Breakthrough cases of COVID-19 among vaccinated people leads to ‘super immunity’

PORTLAND, Ore. — Breakthrough cases of COVID-19 are becoming more common as new variants like Delta and Omicron emerge. While that may seem like bad news for vaccinated Americans, a new study finds there’s a silver lining to this problem. Researchers from Oregon Health & Science University (OHSU) have discovered that breakthrough COVID cases among vaccinated individuals actually leads to them developing “super immunity” to future COVID variants.

Study authors found that a breakthrough infection generates an even greater immune response against the Delta variant. In fact, researchers say the antibody response is up to 1,000 percent more effective at stopping COVID variants than full vaccination alone.

The team notes this is the first study so far that’s using live coronavirus variants to measure the immune response in blood samples from vaccinated people experiencing a breakthrough case of COVID.

“You can’t get a better immune response than this,” says senior author Fikadu Tafesse, Ph.D., assistant professor of molecular microbiology and immunology in the OHSU School of Medicine, in a university release. “These vaccines are very effective against severe disease. Our study suggests that individuals who are vaccinated and then exposed to a breakthrough infection have super immunity.”

The new ‘end game’ in beating COVID-19

Researchers compared the blood samples of 52 people working at OHSU who all received the Pfizer vaccine before the study. The team discovered that 26 of these employees had a mild breakthrough case of COVID after their two doses of the vaccine. Ten of these cases involved the Delta variant, nine were non-Delta strains, and seven had a breakthrough case involving an unknown variant of the virus.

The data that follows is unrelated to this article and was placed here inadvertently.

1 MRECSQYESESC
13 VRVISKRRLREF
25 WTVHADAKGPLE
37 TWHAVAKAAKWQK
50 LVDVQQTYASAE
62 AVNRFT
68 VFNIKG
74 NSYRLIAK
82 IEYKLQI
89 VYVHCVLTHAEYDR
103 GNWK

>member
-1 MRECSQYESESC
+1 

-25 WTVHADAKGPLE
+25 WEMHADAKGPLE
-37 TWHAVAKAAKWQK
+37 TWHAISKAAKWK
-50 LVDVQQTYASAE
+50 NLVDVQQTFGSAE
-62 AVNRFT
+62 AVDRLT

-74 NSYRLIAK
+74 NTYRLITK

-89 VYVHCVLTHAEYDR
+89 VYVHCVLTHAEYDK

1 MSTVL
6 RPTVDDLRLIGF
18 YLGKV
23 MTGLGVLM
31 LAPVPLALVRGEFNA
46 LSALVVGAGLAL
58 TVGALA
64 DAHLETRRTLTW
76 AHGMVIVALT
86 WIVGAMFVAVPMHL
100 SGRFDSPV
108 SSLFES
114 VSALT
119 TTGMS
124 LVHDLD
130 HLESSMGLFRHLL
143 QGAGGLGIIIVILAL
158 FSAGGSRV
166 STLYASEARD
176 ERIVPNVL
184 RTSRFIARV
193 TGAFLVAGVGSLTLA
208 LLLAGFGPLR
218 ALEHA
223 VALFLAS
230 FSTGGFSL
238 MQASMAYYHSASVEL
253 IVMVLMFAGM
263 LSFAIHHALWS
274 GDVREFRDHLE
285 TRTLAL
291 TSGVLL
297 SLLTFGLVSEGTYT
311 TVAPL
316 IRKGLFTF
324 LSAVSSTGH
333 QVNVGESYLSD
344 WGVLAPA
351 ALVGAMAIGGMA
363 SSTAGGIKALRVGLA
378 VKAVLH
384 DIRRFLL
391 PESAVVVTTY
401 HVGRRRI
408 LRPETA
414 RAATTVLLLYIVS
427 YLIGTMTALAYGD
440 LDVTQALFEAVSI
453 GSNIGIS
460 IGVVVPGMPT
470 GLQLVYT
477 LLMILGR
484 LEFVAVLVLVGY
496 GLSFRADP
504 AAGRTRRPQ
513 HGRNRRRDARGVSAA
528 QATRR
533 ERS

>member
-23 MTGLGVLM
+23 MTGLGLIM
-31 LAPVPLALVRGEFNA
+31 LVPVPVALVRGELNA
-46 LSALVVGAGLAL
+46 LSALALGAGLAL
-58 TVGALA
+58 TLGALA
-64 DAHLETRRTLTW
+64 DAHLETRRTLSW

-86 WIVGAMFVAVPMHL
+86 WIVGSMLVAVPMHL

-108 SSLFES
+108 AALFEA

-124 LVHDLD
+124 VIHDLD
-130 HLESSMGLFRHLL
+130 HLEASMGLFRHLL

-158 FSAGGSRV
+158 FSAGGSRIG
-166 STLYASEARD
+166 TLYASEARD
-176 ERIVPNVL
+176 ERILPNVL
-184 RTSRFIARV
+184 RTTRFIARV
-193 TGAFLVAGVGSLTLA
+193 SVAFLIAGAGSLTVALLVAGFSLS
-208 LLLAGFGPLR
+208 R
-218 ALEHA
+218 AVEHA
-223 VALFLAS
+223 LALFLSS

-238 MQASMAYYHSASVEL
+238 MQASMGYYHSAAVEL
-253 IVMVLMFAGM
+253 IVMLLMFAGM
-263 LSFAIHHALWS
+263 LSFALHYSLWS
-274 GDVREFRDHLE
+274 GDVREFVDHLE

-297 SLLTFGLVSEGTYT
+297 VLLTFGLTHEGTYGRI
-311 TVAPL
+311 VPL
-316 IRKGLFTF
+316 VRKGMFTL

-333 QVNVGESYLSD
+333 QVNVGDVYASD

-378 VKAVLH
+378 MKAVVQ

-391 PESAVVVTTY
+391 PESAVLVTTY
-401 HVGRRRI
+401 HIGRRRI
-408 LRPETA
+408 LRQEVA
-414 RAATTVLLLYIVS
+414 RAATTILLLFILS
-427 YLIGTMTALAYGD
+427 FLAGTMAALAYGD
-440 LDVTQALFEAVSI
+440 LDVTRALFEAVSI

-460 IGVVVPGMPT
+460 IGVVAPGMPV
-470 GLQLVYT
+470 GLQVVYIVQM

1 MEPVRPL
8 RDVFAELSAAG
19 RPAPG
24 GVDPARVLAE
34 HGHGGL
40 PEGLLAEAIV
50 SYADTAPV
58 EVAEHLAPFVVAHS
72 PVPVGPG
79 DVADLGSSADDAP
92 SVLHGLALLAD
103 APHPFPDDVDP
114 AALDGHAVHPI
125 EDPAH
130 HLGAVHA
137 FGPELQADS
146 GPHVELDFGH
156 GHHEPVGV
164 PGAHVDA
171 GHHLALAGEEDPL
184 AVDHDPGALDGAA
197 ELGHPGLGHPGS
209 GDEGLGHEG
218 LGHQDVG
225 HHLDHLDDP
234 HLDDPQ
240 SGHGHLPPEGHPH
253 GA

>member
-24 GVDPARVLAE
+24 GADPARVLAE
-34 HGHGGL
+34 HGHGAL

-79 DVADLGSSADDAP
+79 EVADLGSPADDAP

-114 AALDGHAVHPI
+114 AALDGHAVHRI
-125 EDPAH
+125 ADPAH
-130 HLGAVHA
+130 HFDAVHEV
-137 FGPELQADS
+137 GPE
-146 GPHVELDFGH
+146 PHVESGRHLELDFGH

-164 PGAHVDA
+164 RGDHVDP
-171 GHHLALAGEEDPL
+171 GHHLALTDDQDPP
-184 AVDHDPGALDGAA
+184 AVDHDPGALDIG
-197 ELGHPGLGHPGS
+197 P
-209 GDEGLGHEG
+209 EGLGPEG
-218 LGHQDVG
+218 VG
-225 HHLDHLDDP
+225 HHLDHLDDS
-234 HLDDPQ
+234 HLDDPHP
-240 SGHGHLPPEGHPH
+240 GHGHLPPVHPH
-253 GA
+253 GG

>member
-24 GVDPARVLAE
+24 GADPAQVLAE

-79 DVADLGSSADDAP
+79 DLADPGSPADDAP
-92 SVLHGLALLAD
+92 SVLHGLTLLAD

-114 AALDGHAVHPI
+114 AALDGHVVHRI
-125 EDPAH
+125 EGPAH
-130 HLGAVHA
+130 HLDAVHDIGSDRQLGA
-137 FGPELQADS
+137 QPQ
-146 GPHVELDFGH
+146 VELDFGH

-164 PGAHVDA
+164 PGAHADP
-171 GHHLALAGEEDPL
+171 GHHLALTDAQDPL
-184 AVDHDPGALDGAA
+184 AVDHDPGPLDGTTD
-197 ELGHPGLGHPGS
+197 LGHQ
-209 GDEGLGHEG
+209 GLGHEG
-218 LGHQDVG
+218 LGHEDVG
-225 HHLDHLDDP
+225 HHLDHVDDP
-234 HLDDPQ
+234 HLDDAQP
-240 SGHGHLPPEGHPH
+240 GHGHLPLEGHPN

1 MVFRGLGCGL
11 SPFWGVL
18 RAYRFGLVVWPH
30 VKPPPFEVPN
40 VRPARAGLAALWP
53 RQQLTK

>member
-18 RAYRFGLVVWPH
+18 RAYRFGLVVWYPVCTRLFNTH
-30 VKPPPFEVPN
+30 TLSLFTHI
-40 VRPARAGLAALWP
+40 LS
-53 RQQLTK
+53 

Once these mild infections pass, however, the study finds a person’s immune response actually strengthens against future infections and newer mutations of the virus.

“I think this speaks to an eventual end game,” explains co-author Marcel Curlin, M.D., as OHSU associate professor of medicine and medical director of OHSU Occupational Health. “It doesn’t mean we’re at the end of the pandemic, but it points to where we’re likely to land: Once you’re vaccinated and then exposed to the virus, you’re probably going to be reasonably well-protected from future variants.”

“Our study implies that the long-term outcome is going to be a tapering-off of the severity of the worldwide epidemic,” Dr. Curlin adds.

Can this ‘super immunity’ defeat Omicron?

In the real world, COVID vaccines are facing their greatest challenge yet, as the Omicron variant is quickly taking over Delta’s position as the dominant strain worldwide.

“We have not examined the omicron variant specifically, but based on the results of this study we would anticipate that breakthrough infections from the omicron variant will generate a similarly strong immune response among vaccinated people,” Tafesse says.

In lab tests, researchers found that blood from breakthrough cases generate more antibodies in comparison to normal (or baseline) blood samples. This made the antibody response “substantially better” at neutralizing live samples of COVID variants in experiments.

With these results in hand, the team says acquiring super immunity during the pandemic all starts with getting a COVID-19 vaccine. Current estimates show that just over six in 10 Americans now have their COVID vaccinations. It remains unclear if booster shots will be necessary for every member of the population.

“The key is to get vaccinated,” Curlin concludes. “You’ve got to have a foundation of protection.”

The findings are published in the Journal of the American Medical Association (JAMA).

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About the Author

Chris Melore

Chris Melore has been a writer, researcher, editor, and producer in the New York-area since 2006. He won a local Emmy award for his work in sports television in 2011.

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